Welcome to part four of our Hall of Fame ballot previews as we deal with not having sports for the time being. We’ve run out of candidates that I think have a chance at staying on the ballot for a second year, but there are a few more players that I want to talk about. We’ll be changing the format a little bit, as there’s less to discuss with players that don’t have a real chance to make it. Today, we look at Dan Haren.
To view the full series, click here.
Why is he on the ballot?
Haren makes the HOF ballot mostly on the strength of his three-year run from 2007-2009 (ages 26-28) in which he had ERA+ figures of 138, 138, and 142 and was an All-Star all three seasons. He finished fifth in NL Cy Young voting in 2009 while pitching for the Diamondbacks. He received Cy Young votes again in 2011 when he posted an ERA+ of 119 and went 16-10 with the Angels. He owns a 3.75 career ERA, good for a 109 ERA+, with a 1.181 WHIP and 2,013 strikeouts.
Why won’t he make the Hall of Fame?
A 153-131 record isn’t going to blow away voters, nor are any of the above figures for why he’s on the ballot. In the years other than his 2007-2011 peak (in which he had a 127 ERA+), he had just a 97 ERA+. He threw less than 2,500 career innings and doesn’t have a depth of playoff success, going to the playoffs in the bullpen with the 2004 Cardinals that lost the World Series, where he gave up two runs in 8 1/3 innings, allowing eight hits and four walks. Two of three runners he inherited scored as well. In 2006 with the A’s, he earned a win in game 3 of their ALDS win over the Twins, going six innings and allowing two runs. He allowed three runs in five innings of game four of the ALCS against the Tigers in the game that will be remembered for Magglio Ordoñez’s walk-off home run to send Detroit to the World Series. He ranks below 200 in all of the Hall of Fame predicting stats, had just 35.0 career WAR, and never won any award greater than being named an All-Star.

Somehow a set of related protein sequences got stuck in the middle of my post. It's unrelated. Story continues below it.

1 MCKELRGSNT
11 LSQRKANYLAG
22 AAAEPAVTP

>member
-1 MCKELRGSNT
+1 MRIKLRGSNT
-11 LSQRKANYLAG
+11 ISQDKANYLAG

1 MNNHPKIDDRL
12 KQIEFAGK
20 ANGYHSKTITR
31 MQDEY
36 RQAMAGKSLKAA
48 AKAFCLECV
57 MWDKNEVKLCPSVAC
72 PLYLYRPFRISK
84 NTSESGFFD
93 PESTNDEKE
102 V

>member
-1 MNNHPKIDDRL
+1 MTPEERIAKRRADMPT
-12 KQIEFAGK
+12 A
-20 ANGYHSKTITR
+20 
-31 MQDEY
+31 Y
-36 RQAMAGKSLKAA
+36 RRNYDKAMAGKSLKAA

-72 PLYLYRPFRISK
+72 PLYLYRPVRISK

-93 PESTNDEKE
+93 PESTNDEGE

Haren will be remembered fondly in the southwest, as his best years came in Oakland, Arizona and Anaheim, but his was not a Hall of Fame career. He was shipped out of St Louis two years before they won a World Series and ended his career with the Cubs in 2015 when he wasn’t invited on the playoff roster the year before they would win the World Series. He narrowly missed out on having more playoff opportunities, but his career also ended when he had just turned 35. If he had pitched better into his 30s, he might have a World Series ring.
Haren was a fly ball pitcher that got burned by extra-base hits too many times to be worthy of Hall of Fame consideration. He was above league average in strikeout rate and below league average in walk rate, but his home run rate and extra-base hit rate were also above league average, as he allowed over 300 home runs and 800 extra-base hits in his career.
Up next: Barry Zito.
Stats and info courtesy of Baseball-Reference.